Functional bio-based additives comprised of enzymes, anti-microbial peptides, metal binding proteins/peptides, antibodies, protein/lipid receptors, protein ion channels, and nucleic acids are examples of bio-based materials with natural functionality that can be fixed/cured into coatings in a long-term, stable fashion and impart dynamic functionality that has not been possible in the past, according to Steve McDaniel, chief technology officer of Reactive Surfaces.

“Dynamic functionality delivered with bio-based materials in a cured resin system is unique, and its benefits are not generally available with other additives,” he says.

Generally speaking, if the coating survives, the functionality survives. Thus, as long as the downstream chemical process is not overly detrimental to the integrity of the coating, it will not be detrimental to the bio-based functional additive.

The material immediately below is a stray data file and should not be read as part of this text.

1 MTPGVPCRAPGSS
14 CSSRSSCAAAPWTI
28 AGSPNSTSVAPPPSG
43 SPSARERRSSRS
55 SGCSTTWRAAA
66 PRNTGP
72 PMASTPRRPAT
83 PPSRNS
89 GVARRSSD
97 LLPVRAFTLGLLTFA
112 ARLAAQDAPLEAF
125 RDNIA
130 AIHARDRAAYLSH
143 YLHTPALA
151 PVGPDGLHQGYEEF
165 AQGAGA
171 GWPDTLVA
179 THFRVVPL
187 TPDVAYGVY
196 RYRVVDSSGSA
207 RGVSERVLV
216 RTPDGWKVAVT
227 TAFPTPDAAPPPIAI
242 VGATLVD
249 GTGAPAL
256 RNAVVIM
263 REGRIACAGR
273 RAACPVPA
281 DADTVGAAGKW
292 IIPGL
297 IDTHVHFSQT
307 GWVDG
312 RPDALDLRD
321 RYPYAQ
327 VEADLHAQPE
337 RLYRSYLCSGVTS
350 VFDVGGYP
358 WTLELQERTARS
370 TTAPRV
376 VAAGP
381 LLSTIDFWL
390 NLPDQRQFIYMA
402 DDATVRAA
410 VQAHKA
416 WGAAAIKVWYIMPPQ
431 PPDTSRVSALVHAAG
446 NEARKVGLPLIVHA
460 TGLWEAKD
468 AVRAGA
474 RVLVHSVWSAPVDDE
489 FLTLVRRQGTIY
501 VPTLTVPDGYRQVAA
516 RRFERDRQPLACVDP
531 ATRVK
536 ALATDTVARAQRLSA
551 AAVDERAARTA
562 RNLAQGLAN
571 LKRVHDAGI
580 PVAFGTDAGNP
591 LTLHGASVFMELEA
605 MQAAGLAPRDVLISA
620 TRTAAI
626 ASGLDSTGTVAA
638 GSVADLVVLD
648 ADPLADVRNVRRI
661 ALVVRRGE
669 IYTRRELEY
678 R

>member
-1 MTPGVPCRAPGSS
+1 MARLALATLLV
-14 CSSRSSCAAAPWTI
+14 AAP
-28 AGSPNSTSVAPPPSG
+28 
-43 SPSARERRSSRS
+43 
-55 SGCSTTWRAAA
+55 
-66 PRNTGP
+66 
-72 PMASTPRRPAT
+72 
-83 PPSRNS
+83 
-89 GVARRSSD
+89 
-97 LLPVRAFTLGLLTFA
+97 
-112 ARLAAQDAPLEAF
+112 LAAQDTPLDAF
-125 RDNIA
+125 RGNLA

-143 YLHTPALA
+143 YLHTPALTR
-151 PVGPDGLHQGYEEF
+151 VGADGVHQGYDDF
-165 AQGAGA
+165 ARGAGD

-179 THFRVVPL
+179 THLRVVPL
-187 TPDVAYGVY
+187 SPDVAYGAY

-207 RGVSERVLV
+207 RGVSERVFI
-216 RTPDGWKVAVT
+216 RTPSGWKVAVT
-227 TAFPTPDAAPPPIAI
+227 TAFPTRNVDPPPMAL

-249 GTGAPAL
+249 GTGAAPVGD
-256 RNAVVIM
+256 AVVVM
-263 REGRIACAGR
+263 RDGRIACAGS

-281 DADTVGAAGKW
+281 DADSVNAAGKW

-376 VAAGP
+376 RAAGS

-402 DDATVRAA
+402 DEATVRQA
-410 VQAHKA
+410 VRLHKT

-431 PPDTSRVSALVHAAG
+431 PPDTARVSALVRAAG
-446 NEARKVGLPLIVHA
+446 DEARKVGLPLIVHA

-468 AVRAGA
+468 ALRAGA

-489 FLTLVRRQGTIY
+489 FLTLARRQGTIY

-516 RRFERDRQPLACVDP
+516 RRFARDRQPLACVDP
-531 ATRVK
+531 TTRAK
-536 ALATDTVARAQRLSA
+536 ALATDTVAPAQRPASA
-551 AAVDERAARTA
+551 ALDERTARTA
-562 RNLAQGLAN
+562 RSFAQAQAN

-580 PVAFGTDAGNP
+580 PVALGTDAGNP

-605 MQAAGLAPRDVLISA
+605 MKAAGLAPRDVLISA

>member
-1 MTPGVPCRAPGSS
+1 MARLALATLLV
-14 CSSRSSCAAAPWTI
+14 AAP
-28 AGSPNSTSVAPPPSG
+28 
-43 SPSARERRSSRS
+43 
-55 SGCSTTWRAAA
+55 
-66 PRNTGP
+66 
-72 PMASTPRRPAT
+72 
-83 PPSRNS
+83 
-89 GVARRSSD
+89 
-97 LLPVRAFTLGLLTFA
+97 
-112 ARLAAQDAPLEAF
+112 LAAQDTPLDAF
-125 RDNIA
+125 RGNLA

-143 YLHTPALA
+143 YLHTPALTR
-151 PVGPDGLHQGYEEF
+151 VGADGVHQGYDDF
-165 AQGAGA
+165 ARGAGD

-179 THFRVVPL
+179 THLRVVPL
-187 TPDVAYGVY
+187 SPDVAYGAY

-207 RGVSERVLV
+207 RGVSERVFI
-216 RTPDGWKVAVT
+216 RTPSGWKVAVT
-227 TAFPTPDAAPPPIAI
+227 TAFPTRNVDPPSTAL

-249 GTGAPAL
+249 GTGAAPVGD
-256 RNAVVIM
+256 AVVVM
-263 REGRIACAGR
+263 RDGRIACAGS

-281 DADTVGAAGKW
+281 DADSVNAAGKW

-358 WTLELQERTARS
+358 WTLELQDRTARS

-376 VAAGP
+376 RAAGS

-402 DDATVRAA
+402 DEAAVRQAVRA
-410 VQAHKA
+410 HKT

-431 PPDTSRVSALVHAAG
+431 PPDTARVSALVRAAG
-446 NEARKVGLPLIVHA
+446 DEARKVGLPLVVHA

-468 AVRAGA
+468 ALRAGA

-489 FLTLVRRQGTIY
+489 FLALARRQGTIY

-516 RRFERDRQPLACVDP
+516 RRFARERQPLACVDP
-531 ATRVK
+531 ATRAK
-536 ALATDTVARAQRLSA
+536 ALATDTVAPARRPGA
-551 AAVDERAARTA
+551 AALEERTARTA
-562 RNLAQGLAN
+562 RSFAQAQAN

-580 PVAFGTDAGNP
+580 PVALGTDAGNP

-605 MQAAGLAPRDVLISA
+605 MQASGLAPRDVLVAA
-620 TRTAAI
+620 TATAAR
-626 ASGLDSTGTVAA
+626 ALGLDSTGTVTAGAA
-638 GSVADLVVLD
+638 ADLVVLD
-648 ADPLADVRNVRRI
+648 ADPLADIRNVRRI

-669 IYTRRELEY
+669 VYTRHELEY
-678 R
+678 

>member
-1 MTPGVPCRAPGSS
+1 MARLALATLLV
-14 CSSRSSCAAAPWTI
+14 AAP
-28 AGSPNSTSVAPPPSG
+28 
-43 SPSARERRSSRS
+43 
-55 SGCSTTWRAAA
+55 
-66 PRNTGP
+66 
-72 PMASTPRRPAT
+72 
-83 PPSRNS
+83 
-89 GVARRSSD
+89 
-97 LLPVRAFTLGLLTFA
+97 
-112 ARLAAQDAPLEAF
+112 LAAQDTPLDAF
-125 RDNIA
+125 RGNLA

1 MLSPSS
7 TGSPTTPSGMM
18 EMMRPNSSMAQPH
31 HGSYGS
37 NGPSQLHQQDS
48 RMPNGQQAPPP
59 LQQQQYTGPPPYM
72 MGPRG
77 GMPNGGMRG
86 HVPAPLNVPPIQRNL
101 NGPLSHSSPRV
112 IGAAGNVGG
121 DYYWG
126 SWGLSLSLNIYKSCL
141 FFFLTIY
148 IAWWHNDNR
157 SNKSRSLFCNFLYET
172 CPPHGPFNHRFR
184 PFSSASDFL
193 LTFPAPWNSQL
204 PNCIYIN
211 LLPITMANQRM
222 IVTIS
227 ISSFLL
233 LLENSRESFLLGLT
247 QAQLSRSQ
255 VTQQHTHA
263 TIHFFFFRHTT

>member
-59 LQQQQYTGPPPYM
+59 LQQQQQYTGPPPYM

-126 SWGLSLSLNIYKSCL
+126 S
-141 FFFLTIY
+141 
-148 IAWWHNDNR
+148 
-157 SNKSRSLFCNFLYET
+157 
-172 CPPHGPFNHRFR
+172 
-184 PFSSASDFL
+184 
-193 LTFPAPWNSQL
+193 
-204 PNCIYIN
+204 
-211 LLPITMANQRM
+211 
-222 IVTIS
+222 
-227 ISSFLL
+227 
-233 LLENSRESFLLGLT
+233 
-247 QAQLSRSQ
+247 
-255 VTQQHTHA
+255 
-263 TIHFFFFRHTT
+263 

“The interest in coatings with novel functionality derived from natural and renewable resources will rapidly expand into a wide number of applications for which there is presently no equivalent technology,” he asserts.

reducing risk

The ability to reduce supply chain risk by creating additional feedstock sources that are not directly tied to the volatile price of oil is another important advantage of renewable raw materials, according to DiFrancia.

To be successful, however, bio-based paint and coating ingredients must provide an acceptable cost/performance ratio. Furthermore, to experience a strong pull from the market, the raw material must provide improved functionality, improved economics and decreased negative impacts, according to Rich Weber, global business leader for NatureWorks Performance Chemicals.